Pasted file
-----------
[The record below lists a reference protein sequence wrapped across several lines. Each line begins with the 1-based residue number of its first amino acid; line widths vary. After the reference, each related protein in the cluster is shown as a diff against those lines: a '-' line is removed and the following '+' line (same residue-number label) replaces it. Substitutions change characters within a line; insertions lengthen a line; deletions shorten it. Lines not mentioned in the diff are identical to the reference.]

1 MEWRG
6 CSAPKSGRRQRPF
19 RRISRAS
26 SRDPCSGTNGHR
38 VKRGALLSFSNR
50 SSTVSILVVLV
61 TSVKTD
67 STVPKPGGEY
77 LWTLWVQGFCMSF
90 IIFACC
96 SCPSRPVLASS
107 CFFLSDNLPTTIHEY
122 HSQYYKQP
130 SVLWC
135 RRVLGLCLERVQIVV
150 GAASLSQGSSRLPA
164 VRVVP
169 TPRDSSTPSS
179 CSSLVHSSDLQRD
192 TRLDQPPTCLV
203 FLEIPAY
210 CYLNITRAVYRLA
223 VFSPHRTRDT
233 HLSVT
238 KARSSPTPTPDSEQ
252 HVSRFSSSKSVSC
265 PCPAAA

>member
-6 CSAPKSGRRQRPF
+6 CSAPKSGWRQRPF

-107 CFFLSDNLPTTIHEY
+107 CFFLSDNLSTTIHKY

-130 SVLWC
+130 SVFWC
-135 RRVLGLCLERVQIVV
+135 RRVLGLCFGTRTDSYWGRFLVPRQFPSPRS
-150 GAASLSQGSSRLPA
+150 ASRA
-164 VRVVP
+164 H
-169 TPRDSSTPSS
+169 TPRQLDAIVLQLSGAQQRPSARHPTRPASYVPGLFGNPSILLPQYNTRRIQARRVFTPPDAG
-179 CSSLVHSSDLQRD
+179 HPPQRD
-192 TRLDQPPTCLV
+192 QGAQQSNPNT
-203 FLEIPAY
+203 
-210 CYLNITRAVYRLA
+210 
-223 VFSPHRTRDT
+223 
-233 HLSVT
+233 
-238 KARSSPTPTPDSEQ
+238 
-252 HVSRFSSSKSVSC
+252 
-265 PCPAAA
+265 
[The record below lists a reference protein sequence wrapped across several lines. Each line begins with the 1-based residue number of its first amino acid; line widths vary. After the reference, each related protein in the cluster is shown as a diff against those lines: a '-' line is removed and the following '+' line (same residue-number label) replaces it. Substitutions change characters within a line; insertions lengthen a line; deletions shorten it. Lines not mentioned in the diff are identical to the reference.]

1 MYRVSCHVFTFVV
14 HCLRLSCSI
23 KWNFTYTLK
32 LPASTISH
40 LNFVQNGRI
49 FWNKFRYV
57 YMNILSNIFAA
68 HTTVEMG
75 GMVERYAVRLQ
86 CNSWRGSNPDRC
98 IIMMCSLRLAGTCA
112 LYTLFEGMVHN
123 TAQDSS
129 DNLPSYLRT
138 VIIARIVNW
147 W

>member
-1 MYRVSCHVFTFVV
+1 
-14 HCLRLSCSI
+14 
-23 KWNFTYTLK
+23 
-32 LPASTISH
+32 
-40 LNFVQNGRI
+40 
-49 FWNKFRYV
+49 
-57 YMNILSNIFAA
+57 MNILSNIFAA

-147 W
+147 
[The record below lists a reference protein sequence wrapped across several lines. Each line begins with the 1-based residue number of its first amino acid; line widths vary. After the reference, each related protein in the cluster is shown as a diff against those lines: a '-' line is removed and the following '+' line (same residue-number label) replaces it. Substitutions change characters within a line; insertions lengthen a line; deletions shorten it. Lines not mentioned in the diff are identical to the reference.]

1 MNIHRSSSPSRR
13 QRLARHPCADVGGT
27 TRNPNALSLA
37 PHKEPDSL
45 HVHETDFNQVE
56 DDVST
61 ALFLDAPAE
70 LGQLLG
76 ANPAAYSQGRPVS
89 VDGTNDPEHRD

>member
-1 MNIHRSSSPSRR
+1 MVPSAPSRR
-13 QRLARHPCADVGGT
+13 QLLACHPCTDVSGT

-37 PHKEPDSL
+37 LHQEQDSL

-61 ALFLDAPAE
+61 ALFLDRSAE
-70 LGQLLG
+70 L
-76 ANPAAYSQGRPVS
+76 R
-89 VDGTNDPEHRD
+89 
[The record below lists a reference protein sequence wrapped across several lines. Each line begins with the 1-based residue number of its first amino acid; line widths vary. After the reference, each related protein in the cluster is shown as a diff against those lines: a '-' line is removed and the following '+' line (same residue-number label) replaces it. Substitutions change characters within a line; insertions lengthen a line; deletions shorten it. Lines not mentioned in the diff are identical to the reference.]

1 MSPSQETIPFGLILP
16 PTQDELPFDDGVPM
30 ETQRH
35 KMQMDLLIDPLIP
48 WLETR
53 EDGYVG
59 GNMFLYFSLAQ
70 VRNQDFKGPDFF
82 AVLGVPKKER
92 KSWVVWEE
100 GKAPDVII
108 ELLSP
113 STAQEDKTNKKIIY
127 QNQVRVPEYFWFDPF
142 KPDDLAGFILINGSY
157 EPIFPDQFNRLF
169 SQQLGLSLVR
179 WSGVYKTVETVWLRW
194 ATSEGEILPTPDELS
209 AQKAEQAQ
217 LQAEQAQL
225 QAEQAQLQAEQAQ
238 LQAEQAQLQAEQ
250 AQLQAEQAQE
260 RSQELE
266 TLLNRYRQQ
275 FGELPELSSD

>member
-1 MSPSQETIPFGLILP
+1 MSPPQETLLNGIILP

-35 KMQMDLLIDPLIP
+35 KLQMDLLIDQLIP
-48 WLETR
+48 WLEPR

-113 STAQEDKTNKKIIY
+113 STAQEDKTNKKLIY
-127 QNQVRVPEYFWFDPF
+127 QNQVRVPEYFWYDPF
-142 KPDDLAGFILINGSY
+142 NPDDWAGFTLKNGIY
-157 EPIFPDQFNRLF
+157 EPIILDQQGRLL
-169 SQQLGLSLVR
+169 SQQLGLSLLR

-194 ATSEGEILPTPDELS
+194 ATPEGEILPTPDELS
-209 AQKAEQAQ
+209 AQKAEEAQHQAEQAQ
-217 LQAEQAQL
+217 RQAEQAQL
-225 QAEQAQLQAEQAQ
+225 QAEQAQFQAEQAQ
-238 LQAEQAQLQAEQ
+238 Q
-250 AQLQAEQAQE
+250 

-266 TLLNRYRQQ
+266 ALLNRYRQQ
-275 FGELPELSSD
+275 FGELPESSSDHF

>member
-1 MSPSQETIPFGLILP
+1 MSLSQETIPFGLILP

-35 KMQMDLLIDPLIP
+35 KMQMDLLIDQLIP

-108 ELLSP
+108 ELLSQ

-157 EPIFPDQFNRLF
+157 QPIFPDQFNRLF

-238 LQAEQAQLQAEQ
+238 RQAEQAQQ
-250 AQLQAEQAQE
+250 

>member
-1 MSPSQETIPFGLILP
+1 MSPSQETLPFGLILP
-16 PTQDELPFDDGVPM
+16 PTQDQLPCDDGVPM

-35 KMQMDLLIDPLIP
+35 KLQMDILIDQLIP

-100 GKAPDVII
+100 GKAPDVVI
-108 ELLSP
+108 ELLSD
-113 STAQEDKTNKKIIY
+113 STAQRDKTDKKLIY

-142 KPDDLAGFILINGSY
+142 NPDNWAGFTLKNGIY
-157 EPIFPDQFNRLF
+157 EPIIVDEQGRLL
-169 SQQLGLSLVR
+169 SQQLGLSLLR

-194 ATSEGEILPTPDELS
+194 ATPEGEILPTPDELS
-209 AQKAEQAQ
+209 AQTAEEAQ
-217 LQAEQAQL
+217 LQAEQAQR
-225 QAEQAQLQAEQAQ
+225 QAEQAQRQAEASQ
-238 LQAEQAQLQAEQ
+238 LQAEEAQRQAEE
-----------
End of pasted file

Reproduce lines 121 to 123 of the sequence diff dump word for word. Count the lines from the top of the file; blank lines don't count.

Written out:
+89 
[The record below lists a reference protein sequence wrapped across several lines. Each line begins with the 1-based residue number of its first amino acid; line widths vary. After the reference, each related protein in the cluster is shown as a diff against those lines: a '-' line is removed and the following '+' line (same residue-number label) replaces it. Substitutions change characters within a line; insertions lengthen a line; deletions shorten it. Lines not mentioned in the diff are identical to the reference.]

1 MSPSQETIPFGLILP